Few expected another COVID-19 surge. Why is it happening?

To cope, Sparrow Hospital halts elective surgeries


Ingham County Health Officer Linda Vail said she is “troubled” and “perplexed” by a recent increase in COVID-19 cases across Ingham County — a statistic that also bears out statewide.

Last week, Ingham County tracked a case positivity rate of 15.9%, down slightly from a peak of 17.7% in early November. That percentage — which indicates the proportion of tests that have come back positive for the virus — has nearly doubled from a 9% rate tracked in late October, putting the county into what federal health officials labeled as a “high” level of transmission.

And despite local and statewide vaccination rates higher than 60%, a total of more than 1.44 million cases have been reported statewide with more than 25,000 deaths — including at least 35,000 cases and 482 deaths reported in Ingham County. Another 159 people were still hospitalized with the virus late last week, including 31 patients reported in intensive care units.

Vail also said that local hospital systems were reporting up to 90% occupancy rates this week, pushing Sparrow Hospital in Lansing to halt all elective surgeries to deal with the caseloads. 

“I didn’t expect there to be a surge this time around,” she said. “I figured with the vaccine we’d be OK.”

And with cases on the rise even with more than half of the population having been fully vaccinated, Vail is also tracking another trend: More misinformation  online, particularly about breakthrough cases and continued doubts over the efficacy of the vaccine.

A frequent question: Why are caseloads up with so many fully vaccinated people out there?

The latest increase in cases and hospitalizations is concentrated primarily in networks of people who have not gotten vaccinated, Vail told City Pulse this week. 

Statewide, fully vaccinated individuals have represented about 25% of all cases of COVID-19. Since January, when vaccines became available, the fully vaccinated represent only 1.7% of the cases tracked statewide, 0.04 % of hospitalizations and 0.02% of COVID-19 deaths statewide. 

That leaves 75% of the cases tracked to date in Michigan impacting only unvaccinated patients. But with that much virus circulating in the community, everyone is at a higher risk, Vail added.

Looking at recent data, Vail has come to some understanding of why the virus is surging again.

The key issue, she said, is that unvaccinated people tend to be in the same social networks. That means if infected people mingle with their network, they are more likely to transmit the virus. The most prevalent variant circulating in the community right now is the Delta variant, she said. And that is significantly more infectious than the original strain of the virus. 

“Makes sense, right? We all tend to want to be around people who think like we do,” she said.

Also compromising the public health response is the inability or simple unwillingness of some people who test positive to isolate themselves. In this category, she noted that there are two types of people: those who simply refuse to isolate, and those who economically cannot isolate.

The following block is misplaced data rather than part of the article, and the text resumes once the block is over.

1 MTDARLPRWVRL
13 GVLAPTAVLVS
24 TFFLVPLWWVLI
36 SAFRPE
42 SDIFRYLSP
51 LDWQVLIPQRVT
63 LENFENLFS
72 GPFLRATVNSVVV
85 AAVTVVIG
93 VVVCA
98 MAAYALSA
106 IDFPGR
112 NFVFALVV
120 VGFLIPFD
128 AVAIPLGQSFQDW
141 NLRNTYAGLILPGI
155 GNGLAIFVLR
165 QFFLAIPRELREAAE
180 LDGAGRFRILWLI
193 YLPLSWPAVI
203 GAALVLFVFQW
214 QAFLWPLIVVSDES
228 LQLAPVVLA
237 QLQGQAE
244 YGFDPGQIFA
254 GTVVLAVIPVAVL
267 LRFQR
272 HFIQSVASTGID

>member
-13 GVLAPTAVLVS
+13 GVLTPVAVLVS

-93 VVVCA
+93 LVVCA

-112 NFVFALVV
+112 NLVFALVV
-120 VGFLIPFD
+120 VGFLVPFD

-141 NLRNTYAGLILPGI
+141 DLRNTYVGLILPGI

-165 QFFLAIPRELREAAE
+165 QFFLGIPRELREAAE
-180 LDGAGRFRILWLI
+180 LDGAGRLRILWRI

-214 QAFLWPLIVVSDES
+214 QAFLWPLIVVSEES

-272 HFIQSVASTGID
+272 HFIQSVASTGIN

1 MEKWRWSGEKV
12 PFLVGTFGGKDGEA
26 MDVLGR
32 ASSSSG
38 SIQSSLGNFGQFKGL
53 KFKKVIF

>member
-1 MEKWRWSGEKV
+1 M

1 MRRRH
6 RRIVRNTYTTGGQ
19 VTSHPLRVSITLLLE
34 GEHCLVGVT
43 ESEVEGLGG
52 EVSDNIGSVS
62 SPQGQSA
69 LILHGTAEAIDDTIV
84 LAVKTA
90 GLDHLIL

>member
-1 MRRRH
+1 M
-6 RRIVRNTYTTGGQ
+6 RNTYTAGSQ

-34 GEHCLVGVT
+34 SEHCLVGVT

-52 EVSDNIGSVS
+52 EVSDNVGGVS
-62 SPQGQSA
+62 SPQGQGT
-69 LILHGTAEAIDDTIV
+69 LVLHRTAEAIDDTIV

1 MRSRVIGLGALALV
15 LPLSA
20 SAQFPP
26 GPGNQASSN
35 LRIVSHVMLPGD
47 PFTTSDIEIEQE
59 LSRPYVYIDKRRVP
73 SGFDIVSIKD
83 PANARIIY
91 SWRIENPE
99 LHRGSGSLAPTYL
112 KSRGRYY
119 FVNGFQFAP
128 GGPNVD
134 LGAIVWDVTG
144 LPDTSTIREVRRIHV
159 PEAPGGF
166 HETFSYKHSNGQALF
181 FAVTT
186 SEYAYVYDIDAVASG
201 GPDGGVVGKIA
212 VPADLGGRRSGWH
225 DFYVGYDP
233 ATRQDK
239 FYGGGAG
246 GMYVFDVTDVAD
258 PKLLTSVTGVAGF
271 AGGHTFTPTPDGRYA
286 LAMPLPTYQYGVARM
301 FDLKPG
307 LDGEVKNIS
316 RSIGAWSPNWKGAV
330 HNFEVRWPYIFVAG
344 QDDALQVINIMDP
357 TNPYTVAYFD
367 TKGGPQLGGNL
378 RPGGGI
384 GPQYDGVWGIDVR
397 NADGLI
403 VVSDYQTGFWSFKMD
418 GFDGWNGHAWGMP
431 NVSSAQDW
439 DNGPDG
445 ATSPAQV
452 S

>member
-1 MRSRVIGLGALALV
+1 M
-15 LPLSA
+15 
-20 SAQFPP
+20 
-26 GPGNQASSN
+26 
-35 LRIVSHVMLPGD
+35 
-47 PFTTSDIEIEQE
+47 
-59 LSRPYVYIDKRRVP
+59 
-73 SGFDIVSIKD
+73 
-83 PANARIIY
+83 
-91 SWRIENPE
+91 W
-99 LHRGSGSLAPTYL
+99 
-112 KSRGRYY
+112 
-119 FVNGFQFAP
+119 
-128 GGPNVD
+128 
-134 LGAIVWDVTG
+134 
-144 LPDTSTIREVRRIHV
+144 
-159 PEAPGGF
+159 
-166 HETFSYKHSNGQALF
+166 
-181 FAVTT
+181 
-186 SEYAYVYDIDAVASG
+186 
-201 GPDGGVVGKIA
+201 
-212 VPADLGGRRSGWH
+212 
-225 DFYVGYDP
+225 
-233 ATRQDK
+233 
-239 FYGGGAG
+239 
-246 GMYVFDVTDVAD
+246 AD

“For those who can’t be isolated because they’ll lose their job or cause the business to be short-handed, that’s a really tough call,” Vail said. “What do you do in that situation?”

County health officials issue warning letters for people who have tested positive for COVID-19, ordering them to isolate themselves. Those warning letters are the first step in possible legal action under the state’s Public Health Act. Under a provision of the law, health officials can petition a court to impose isolation and treatment on people deemed “health threats to others.”

Vail said her team has continued to reach out to those with positive tests, as well as those who have been identified as close contacts. But that work is becoming more and more frustrating.

“Because we are seeing more people who were not vaccinated becoming infected or identified as close contacts, we’re seeing a bit more hostility when we reach people,” she said. “There’s a lot of reasons for it, but it’s hard on the staff.”

She said the backlash to contact tracing efforts has added stress on her staff and is leading to burnout across the healthcare industry, including in public health. That, in turn, could lead to even more pressure on healthcare providers as their colleagues leave the profession, she said.

Statewide, emergency room visits climbed from 7.3% to 9.3% over the last two weeks. And while battling vaccine hesitancy and hostility with potential exposures to the virus are top on her mind, Vail is also bracing for the sweep of a new variant of concern: the Omicron variant.

“We are at the very beginning of understanding this variant,” Vail said. “This is the starting point for the science. There’s a hypothesis out there, and now we’re going to check it. We’ve had other variants we were initially very worried about, but when the science was done, we realized we didn’t have to worry. We just have to keep following the science and see where it leads.”

In the meantime, Vail is offering some familiar reminders for residents to wear masks while indoors, practice social distancing, get vaccinated, heed recommendations to quarantine for those identified as close contacts of a positive case and to isolate for those who test positive. 

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